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    ABSTRACT: Several studies have suggested that neuroplasticity can be triggered by short-term visual deprivation in healthy adults. Specifically, these studies have provided evidence that visual deprivation reversibly affects basic perceptual abilities. The present study investigated the long-lasting effects of short-term visual deprivation on emotion perception. To this aim, we visually deprived a group of young healthy adults, age-matched with a group of non-deprived controls, for 3 hours and tested them before and after visual deprivation (i.e., after 8 h on average and at 4 week follow-up) on an audio-visual (i.e., faces and voices) emotion discrimination task. To observe changes at the level of basic perceptual skills, we additionally employed a simple audio-visual (i.e., tone bursts and light flashes) discrimination task and two unimodal (one auditory and one visual) perceptual threshold measures. During the 3 h period, both groups performed a series of auditory tasks. To exclude the possibility that changes in emotion discrimination may emerge as a consequence of the exposure to auditory stimulation during the 3 h stay in the dark, we visually deprived an additional group of age matched participants who concurrently performed unrelated (i.e., tactile) tasks to the later tested abilities. The two visually deprived groups showed enhanced affective prosodic discrimination abilities in the context of incongruent facial expressions following the period of visual deprivation; this effect was partially maintained until follow-up. By contrast, no changes were observed in affective facial expression discrimination and in the basic perception tasks in any group. These findings suggest that short-term visual deprivation per se triggers a reweighting of visual and auditory emotional cues, which seem to possibly prevail for longer durations.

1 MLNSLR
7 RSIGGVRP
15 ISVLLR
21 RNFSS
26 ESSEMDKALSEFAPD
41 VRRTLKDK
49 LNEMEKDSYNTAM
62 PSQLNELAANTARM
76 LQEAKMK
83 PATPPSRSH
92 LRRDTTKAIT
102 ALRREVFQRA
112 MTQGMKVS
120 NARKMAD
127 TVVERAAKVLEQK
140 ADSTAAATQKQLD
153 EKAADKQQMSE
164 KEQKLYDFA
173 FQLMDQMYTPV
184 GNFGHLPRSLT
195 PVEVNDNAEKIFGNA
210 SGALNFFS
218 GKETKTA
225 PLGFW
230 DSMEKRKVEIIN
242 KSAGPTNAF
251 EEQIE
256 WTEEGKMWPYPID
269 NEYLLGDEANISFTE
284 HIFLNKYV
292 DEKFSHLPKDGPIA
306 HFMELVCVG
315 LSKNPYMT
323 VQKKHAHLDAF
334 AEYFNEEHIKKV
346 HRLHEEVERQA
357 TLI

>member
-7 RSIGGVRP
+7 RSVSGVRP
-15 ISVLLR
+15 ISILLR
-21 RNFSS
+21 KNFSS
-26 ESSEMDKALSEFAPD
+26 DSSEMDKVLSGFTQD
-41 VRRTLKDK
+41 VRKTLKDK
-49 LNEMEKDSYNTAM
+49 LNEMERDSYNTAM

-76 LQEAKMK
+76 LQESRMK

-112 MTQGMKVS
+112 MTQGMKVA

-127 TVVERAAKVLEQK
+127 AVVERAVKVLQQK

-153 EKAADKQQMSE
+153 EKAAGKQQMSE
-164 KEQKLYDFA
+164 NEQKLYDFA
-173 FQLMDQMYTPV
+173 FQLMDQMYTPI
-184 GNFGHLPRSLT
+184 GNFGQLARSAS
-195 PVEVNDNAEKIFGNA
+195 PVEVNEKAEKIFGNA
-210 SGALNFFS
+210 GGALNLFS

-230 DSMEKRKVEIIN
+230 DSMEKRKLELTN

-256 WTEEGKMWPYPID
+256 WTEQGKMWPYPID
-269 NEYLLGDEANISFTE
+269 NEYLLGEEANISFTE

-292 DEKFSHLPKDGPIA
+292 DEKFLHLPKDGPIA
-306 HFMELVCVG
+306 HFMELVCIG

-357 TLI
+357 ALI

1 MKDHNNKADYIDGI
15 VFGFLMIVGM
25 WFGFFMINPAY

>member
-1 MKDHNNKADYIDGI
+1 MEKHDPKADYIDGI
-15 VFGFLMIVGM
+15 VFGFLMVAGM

Frontiers in Integrative Neuroscience 05/2015; 9. DOI:10.3389/fnint.2015.00031
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    • "draw on observations made in other organisms, including animal models and the simplest living organisms (Knudsen, 2004; Rice & Barone, 2000; Takesian & Hensch, 2013). Yet SP in humans are more elusive and brain functions are the end product of multiple pathways, limiting our capacity to describe time windows with the required precision for a full-blown critical period effect and charting developmental psychopathology as a scientific field where multifinality and equifinality are key constructs (Cicchetti & Toth, 2009) and nonlinear progress the typical process (Cicchetti & Tucker, 1994). "